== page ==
Rural America

Friday, Nov 25, 2016, 11:33 pm

Standing Rock Sioux Vow to Ignore Army Corps Eviction Order

By Rural America In These Times

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The United States Army Corps of Engineers is an agency of the Department of Defense. The Standing Rock Sioux are part of the former Great Sioux Nation.   (Image: Defense.gov / Standing Rock Sioux Tribe)

The U.S. Army Corps of Engineers has notified the Standing Rock Sioux that, effective December 5, public access to federally managed lands north of the Cannonball River in Morton County N.D., which includes the Oceti Sakowin camp—land on which thousands of people are currently camping in protest of the Dakota Access Pipeline—will be closed. This is one day after the anticipated arrival on December 4 of as many as 2,000 military service veterans who plan to stand in peaceful solidarity with the Sioux.  

The Oceti Sakowin camp on the morning of November 15. (Dr. Adrienne Keene / Twitter)

 

In a letter that  Army Corps District Commander Col. John W. Henderson sent to Standing Rock Sioux Tribal Chairman Dave Archambault II, Henderson wrote:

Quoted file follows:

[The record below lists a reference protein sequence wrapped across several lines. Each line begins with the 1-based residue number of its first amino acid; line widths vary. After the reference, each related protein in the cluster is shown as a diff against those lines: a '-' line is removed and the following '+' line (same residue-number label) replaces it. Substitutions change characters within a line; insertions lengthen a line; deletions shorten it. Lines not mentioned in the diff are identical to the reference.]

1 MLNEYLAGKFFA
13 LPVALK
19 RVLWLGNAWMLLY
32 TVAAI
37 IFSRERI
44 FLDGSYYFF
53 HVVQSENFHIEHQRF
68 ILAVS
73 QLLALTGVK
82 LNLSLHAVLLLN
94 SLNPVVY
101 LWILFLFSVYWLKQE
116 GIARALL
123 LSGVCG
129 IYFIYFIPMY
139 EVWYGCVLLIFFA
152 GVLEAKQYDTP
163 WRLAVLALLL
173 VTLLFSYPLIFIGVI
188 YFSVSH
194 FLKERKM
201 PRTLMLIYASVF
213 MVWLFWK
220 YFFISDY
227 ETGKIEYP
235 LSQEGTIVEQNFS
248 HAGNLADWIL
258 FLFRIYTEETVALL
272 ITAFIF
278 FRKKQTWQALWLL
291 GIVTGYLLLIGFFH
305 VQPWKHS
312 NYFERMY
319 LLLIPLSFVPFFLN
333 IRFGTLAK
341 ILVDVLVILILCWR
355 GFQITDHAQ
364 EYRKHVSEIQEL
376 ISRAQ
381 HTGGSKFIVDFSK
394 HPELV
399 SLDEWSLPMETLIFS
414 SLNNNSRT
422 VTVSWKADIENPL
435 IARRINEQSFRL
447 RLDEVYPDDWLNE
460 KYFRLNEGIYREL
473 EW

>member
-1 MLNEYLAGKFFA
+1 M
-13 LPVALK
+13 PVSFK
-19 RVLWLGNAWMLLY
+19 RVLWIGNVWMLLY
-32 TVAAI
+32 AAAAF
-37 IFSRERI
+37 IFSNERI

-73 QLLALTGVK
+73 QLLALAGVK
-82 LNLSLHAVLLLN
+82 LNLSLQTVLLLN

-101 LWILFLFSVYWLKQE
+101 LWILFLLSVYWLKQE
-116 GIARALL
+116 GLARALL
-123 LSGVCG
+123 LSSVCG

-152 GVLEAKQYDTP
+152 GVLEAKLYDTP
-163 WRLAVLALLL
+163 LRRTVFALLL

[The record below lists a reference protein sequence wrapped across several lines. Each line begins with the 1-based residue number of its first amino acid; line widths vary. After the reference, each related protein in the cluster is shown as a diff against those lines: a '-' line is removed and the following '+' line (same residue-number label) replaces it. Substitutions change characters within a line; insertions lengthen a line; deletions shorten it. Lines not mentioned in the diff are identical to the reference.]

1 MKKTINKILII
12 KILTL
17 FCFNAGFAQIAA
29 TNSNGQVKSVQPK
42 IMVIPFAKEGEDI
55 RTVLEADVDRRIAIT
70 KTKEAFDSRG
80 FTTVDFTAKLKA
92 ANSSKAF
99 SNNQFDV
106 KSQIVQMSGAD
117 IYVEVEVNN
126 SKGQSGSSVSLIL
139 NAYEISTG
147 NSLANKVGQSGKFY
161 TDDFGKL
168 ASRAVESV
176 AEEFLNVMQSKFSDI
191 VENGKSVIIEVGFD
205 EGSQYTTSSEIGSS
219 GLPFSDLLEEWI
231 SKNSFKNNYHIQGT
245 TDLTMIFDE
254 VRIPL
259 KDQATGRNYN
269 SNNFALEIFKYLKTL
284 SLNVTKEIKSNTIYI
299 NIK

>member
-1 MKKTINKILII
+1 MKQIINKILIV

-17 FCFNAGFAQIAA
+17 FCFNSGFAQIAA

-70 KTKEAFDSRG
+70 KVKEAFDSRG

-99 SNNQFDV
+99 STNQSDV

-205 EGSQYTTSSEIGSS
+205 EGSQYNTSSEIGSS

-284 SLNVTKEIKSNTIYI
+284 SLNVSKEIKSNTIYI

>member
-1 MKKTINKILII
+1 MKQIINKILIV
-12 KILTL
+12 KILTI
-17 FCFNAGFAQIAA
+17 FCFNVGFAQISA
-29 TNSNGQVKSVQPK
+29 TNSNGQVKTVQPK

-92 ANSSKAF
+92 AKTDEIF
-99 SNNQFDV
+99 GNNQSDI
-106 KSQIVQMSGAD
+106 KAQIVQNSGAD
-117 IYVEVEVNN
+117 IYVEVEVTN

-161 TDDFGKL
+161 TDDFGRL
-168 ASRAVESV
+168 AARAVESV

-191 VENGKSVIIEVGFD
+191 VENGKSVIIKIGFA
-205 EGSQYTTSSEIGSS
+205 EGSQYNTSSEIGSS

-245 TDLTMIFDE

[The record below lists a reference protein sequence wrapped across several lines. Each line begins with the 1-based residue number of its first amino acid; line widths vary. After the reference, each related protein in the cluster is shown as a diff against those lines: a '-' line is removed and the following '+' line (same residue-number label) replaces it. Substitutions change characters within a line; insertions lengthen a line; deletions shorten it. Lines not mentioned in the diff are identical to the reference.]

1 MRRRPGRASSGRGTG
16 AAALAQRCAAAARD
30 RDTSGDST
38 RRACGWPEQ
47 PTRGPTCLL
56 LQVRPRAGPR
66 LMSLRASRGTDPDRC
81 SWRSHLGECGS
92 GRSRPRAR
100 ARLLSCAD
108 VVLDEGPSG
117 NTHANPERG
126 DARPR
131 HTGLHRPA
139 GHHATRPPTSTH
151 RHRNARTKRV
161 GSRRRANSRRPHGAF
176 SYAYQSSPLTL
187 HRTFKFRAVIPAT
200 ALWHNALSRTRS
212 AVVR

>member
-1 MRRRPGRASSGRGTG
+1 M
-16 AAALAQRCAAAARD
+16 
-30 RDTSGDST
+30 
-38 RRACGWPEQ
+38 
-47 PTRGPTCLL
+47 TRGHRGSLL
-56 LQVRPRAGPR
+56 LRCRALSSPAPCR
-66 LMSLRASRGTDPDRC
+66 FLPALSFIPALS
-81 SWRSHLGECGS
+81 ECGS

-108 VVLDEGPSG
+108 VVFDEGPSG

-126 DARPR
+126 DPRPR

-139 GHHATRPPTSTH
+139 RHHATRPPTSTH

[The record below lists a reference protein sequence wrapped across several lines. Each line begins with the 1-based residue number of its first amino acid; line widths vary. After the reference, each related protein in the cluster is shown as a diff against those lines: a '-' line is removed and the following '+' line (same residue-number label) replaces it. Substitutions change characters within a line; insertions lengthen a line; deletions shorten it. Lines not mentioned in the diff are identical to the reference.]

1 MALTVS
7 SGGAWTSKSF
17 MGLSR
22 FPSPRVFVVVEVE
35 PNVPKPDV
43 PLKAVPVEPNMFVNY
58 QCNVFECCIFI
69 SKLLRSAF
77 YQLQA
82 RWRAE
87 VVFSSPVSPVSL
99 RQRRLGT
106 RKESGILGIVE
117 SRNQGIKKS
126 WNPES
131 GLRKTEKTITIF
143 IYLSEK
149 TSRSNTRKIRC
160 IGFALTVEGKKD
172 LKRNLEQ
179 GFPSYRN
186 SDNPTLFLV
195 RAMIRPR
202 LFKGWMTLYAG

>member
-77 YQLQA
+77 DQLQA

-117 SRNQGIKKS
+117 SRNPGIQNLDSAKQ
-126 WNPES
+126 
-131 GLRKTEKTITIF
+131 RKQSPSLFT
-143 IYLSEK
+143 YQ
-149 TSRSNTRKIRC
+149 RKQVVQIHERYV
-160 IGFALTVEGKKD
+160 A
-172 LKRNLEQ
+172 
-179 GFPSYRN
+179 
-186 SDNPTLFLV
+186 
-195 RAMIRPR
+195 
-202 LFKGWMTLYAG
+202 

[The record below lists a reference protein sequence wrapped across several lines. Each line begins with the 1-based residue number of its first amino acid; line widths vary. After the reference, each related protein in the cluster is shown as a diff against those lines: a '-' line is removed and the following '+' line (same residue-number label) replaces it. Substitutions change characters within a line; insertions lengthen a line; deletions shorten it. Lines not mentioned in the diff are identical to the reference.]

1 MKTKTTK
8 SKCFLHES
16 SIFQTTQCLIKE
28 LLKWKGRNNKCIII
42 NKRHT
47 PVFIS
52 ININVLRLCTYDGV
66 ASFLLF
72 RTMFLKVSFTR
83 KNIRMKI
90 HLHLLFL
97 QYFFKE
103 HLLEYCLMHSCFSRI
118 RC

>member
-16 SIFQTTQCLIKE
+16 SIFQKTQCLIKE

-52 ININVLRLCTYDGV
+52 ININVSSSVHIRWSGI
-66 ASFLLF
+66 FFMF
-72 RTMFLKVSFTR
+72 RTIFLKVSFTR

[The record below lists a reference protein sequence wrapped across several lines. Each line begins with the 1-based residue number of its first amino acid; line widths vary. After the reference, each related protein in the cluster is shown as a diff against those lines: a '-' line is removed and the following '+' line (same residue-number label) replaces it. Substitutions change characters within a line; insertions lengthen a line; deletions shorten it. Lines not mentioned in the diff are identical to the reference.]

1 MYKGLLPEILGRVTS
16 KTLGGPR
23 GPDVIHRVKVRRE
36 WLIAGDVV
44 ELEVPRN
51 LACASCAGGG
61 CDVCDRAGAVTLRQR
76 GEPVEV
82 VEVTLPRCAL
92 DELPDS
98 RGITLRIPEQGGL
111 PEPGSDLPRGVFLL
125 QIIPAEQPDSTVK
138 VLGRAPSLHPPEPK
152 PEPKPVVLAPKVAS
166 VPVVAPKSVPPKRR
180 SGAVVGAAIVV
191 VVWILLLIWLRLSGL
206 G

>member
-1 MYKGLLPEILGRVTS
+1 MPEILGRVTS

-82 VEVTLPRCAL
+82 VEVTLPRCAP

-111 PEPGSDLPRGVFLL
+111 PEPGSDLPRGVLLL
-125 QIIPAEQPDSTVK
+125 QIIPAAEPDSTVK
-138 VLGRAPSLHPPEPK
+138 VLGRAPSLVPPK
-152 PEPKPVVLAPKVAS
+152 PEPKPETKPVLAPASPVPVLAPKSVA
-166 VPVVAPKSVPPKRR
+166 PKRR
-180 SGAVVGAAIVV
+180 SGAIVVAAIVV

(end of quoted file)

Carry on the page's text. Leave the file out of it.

Any person found to be on the Corps’ lands north of the Cannonball River after December 5, 2016, will be considered trespassing and may be subject to prosecution under federal, state and local laws. Furthermore, any person who chooses to stay on these Corps’ lands north of the Cannonball River does so at their own risk, and assumes any and all corresponding liabilities for their unlawful presence and occupation of such lands.

In his letter,  the first page of which is embedded below, Henderson says he made the decision in order “to protect the general public from the violent confrontations between protestors and law enforcement officials that have occurred in this area, and to prevent death, illness, or serious injury to inhabitants of encampments due to the harsh North Dakota winter conditions.”  His letter was accompanied by a map which marked the designated  "Free Speech Area" where the First Amendment would be honored.

A recent confrontation with law enforcement on the Backwater Bridge injured hundreds of people, including one young woman who may have to have her arm amputated. Many others were sprayed with fire hoses in below freezing temperatures and treated for hypothermia. 

On Friday afternoon, Archambault II responded with the following statement:

Today we were notified by the U.S. Army Corps of Engineers that on December 5th, they will close all lands north of the Cannonball River, which is where Oceti Sakowin camp is located. The letter states that the lands will be closed to public access for safety concerns, and that they will allow for a “free speech zone” south of the Cannonball River on Army Corps lands.